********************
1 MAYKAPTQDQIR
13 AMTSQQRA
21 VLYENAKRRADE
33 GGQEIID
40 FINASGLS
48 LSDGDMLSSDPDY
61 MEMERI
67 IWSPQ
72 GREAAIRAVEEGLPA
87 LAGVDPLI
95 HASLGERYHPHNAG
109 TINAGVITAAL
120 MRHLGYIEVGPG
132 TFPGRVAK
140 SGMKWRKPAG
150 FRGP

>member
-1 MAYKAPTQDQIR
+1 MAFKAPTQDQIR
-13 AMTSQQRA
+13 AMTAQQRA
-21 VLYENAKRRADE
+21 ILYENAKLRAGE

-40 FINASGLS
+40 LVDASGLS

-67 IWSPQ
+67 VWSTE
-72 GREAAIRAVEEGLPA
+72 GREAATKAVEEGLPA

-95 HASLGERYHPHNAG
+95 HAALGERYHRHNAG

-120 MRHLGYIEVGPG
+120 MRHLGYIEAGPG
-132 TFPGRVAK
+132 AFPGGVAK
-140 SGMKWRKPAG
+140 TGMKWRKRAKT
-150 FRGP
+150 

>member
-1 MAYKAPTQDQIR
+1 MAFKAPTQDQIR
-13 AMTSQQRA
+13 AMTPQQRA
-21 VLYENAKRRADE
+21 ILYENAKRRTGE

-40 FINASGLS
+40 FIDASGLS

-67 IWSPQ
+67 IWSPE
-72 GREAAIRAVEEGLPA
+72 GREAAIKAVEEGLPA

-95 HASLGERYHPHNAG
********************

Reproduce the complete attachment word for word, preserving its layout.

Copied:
1 MAYKAPTQDQIR
13 AMTSQQRA
21 VLYENAKRRADE
33 GGQEIID
40 FINASGLS
48 LSDGDMLSSDPDY
61 MEMERI
67 IWSPQ
72 GREAAIRAVEEGLPA
87 LAGVDPLI
95 HASLGERYHPHNAG
109 TINAGVITAAL
120 MRHLGYIEVGPG
132 TFPGRVAK
140 SGMKWRKPAG
150 FRGP

>member
-1 MAYKAPTQDQIR
+1 MAFKAPTQDQIR
-13 AMTSQQRA
+13 AMTAQQRA
-21 VLYENAKRRADE
+21 ILYENAKLRAGE

-40 FINASGLS
+40 LVDASGLS

-67 IWSPQ
+67 VWSTE
-72 GREAAIRAVEEGLPA
+72 GREAATKAVEEGLPA

-95 HASLGERYHPHNAG
+95 HAALGERYHRHNAG

-120 MRHLGYIEVGPG
+120 MRHLGYIEAGPG
-132 TFPGRVAK
+132 AFPGGVAK
-140 SGMKWRKPAG
+140 TGMKWRKRAKT
-150 FRGP
+150 

>member
-1 MAYKAPTQDQIR
+1 MAFKAPTQDQIR
-13 AMTSQQRA
+13 AMTPQQRA
-21 VLYENAKRRADE
+21 ILYENAKRRTGE

-40 FINASGLS
+40 FIDASGLS

-67 IWSPQ
+67 IWSPE
-72 GREAAIRAVEEGLPA
+72 GREAAIKAVEEGLPA

-95 HASLGERYHPHNAG